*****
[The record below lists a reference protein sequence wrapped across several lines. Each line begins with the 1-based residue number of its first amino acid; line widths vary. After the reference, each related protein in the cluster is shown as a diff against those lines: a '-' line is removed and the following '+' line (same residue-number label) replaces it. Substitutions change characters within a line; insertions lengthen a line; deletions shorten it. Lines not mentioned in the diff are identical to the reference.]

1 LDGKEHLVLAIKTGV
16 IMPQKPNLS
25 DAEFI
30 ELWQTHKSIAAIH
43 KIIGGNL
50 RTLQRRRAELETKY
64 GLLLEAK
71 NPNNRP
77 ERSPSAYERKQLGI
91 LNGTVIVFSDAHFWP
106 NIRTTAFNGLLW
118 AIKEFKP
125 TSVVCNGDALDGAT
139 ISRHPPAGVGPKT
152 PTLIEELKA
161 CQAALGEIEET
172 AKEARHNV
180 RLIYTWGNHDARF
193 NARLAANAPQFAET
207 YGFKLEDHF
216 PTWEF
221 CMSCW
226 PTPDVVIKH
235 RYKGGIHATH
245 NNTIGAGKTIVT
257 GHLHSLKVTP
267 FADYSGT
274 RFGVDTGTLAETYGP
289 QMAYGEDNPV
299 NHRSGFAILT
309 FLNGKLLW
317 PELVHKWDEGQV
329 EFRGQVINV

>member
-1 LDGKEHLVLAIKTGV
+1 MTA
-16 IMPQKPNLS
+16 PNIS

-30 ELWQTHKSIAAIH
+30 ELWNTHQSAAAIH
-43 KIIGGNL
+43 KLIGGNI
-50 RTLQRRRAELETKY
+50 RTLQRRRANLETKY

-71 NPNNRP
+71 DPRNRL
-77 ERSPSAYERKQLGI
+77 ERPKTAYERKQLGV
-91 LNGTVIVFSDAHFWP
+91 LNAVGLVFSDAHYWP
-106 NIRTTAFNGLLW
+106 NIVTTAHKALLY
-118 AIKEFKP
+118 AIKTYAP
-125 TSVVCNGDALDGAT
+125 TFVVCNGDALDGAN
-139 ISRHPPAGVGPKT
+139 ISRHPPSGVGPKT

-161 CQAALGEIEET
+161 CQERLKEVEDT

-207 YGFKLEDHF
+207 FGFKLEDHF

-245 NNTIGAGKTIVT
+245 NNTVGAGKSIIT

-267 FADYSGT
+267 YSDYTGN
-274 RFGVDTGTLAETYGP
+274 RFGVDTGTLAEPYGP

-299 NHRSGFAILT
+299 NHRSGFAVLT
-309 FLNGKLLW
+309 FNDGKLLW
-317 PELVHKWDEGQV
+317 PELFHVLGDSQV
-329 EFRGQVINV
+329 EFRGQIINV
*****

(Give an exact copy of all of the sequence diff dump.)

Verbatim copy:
[The record below lists a reference protein sequence wrapped across several lines. Each line begins with the 1-based residue number of its first amino acid; line widths vary. After the reference, each related protein in the cluster is shown as a diff against those lines: a '-' line is removed and the following '+' line (same residue-number label) replaces it. Substitutions change characters within a line; insertions lengthen a line; deletions shorten it. Lines not mentioned in the diff are identical to the reference.]

1 LDGKEHLVLAIKTGV
16 IMPQKPNLS
25 DAEFI
30 ELWQTHKSIAAIH
43 KIIGGNL
50 RTLQRRRAELETKY
64 GLLLEAK
71 NPNNRP
77 ERSPSAYERKQLGI
91 LNGTVIVFSDAHFWP
106 NIRTTAFNGLLW
118 AIKEFKP
125 TSVVCNGDALDGAT
139 ISRHPPAGVGPKT
152 PTLIEELKA
161 CQAALGEIEET
172 AKEARHNV
180 RLIYTWGNHDARF
193 NARLAANAPQFAET
207 YGFKLEDHF
216 PTWEF
221 CMSCW
226 PTPDVVIKH
235 RYKGGIHATH
245 NNTIGAGKTIVT
257 GHLHSLKVTP
267 FADYSGT
274 RFGVDTGTLAETYGP
289 QMAYGEDNPV
299 NHRSGFAILT
309 FLNGKLLW
317 PELVHKWDEGQV
329 EFRGQVINV

>member
-1 LDGKEHLVLAIKTGV
+1 MTA
-16 IMPQKPNLS
+16 PNIS

-30 ELWQTHKSIAAIH
+30 ELWNTHQSAAAIH
-43 KIIGGNL
+43 KLIGGNI
-50 RTLQRRRAELETKY
+50 RTLQRRRANLETKY

-71 NPNNRP
+71 DPRNRL
-77 ERSPSAYERKQLGI
+77 ERPKTAYERKQLGV
-91 LNGTVIVFSDAHFWP
+91 LNAVGLVFSDAHYWP
-106 NIRTTAFNGLLW
+106 NIVTTAHKALLY
-118 AIKEFKP
+118 AIKTYAP
-125 TSVVCNGDALDGAT
+125 TFVVCNGDALDGAN
-139 ISRHPPAGVGPKT
+139 ISRHPPSGVGPKT

-161 CQAALGEIEET
+161 CQERLKEVEDT

-207 YGFKLEDHF
+207 FGFKLEDHF

-245 NNTIGAGKTIVT
+245 NNTVGAGKSIIT

-267 FADYSGT
+267 YSDYTGN
-274 RFGVDTGTLAETYGP
+274 RFGVDTGTLAEPYGP

-299 NHRSGFAILT
+299 NHRSGFAVLT
-309 FLNGKLLW
+309 FNDGKLLW
-317 PELVHKWDEGQV
+317 PELFHVLGDSQV
-329 EFRGQVINV
+329 EFRGQIINV